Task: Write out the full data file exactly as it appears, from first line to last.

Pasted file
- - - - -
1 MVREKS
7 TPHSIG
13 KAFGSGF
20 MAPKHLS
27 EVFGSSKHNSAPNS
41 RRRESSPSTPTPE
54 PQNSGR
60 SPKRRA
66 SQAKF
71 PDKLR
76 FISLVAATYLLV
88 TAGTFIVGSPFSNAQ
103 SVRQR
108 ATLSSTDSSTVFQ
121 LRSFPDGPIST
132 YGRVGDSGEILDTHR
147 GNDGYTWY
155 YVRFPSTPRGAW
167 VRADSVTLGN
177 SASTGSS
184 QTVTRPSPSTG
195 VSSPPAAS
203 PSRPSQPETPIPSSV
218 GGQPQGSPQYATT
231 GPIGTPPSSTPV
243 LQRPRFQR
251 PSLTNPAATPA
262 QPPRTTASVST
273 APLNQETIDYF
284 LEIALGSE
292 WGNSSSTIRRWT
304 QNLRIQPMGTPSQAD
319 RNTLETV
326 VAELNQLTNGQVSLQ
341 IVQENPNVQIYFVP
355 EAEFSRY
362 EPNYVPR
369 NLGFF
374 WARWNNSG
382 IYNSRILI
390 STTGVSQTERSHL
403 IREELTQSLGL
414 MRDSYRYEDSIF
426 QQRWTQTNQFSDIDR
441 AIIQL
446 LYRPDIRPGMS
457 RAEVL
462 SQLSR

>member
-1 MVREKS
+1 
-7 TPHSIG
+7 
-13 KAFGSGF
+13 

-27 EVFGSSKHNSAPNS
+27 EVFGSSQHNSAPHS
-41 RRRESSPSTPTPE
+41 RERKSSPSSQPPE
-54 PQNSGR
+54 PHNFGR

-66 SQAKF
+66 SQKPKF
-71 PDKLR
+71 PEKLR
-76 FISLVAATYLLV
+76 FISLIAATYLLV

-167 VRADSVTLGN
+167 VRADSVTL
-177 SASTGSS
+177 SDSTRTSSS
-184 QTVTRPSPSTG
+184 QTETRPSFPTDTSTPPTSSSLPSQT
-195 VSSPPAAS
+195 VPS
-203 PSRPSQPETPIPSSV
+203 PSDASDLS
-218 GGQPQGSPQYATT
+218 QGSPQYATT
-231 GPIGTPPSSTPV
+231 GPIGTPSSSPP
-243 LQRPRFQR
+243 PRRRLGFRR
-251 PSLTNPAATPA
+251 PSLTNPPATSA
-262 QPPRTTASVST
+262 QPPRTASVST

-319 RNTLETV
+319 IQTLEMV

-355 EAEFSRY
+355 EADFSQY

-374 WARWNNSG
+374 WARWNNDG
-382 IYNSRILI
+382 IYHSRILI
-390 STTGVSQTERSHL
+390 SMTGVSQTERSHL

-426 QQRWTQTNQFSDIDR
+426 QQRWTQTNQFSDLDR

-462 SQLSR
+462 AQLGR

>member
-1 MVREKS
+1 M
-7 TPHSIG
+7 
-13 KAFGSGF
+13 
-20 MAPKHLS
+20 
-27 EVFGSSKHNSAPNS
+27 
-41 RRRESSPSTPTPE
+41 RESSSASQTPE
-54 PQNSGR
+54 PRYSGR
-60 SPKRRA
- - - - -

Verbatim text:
1 MVREKS
7 TPHSIG
13 KAFGSGF
20 MAPKHLS
27 EVFGSSKHNSAPNS
41 RRRESSPSTPTPE
54 PQNSGR
60 SPKRRA
66 SQAKF
71 PDKLR
76 FISLVAATYLLV
88 TAGTFIVGSPFSNAQ
103 SVRQR
108 ATLSSTDSSTVFQ
121 LRSFPDGPIST
132 YGRVGDSGEILDTHR
147 GNDGYTWY
155 YVRFPSTPRGAW
167 VRADSVTLGN
177 SASTGSS
184 QTVTRPSPSTG
195 VSSPPAAS
203 PSRPSQPETPIPSSV
218 GGQPQGSPQYATT
231 GPIGTPPSSTPV
243 LQRPRFQR
251 PSLTNPAATPA
262 QPPRTTASVST
273 APLNQETIDYF
284 LEIALGSE
292 WGNSSSTIRRWT
304 QNLRIQPMGTPSQAD
319 RNTLETV
326 VAELNQLTNGQVSLQ
341 IVQENPNVQIYFVP
355 EAEFSRY
362 EPNYVPR
369 NLGFF
374 WARWNNSG
382 IYNSRILI
390 STTGVSQTERSHL
403 IREELTQSLGL
414 MRDSYRYEDSIF
426 QQRWTQTNQFSDIDR
441 AIIQL
446 LYRPDIRPGMS
457 RAEVL
462 SQLSR

>member
-1 MVREKS
+1 
-7 TPHSIG
+7 
-13 KAFGSGF
+13 

-27 EVFGSSKHNSAPNS
+27 EVFGSSQHNSAPHS
-41 RRRESSPSTPTPE
+41 RERKSSPSSQPPE
-54 PQNSGR
+54 PHNFGR

-66 SQAKF
+66 SQKPKF
-71 PDKLR
+71 PEKLR
-76 FISLVAATYLLV
+76 FISLIAATYLLV

-167 VRADSVTLGN
+167 VRADSVTL
-177 SASTGSS
+177 SDSTRTSSS
-184 QTVTRPSPSTG
+184 QTETRPSFPTDTSTPPTSSSLPSQT
-195 VSSPPAAS
+195 VPS
-203 PSRPSQPETPIPSSV
+203 PSDASDLS
-218 GGQPQGSPQYATT
+218 QGSPQYATT
-231 GPIGTPPSSTPV
+231 GPIGTPSSSPP
-243 LQRPRFQR
+243 PRRRLGFRR
-251 PSLTNPAATPA
+251 PSLTNPPATSA
-262 QPPRTTASVST
+262 QPPRTASVST

-319 RNTLETV
+319 IQTLEMV

-355 EAEFSRY
+355 EADFSQY

-374 WARWNNSG
+374 WARWNNDG
-382 IYNSRILI
+382 IYHSRILI
-390 STTGVSQTERSHL
+390 SMTGVSQTERSHL

-426 QQRWTQTNQFSDIDR
+426 QQRWTQTNQFSDLDR

-462 SQLSR
+462 AQLGR

>member
-1 MVREKS
+1 M
-7 TPHSIG
+7 
-13 KAFGSGF
+13 
-20 MAPKHLS
+20 
-27 EVFGSSKHNSAPNS
+27 
-41 RRRESSPSTPTPE
+41 RESSSASQTPE
-54 PQNSGR
+54 PRYSGR
-60 SPKRRA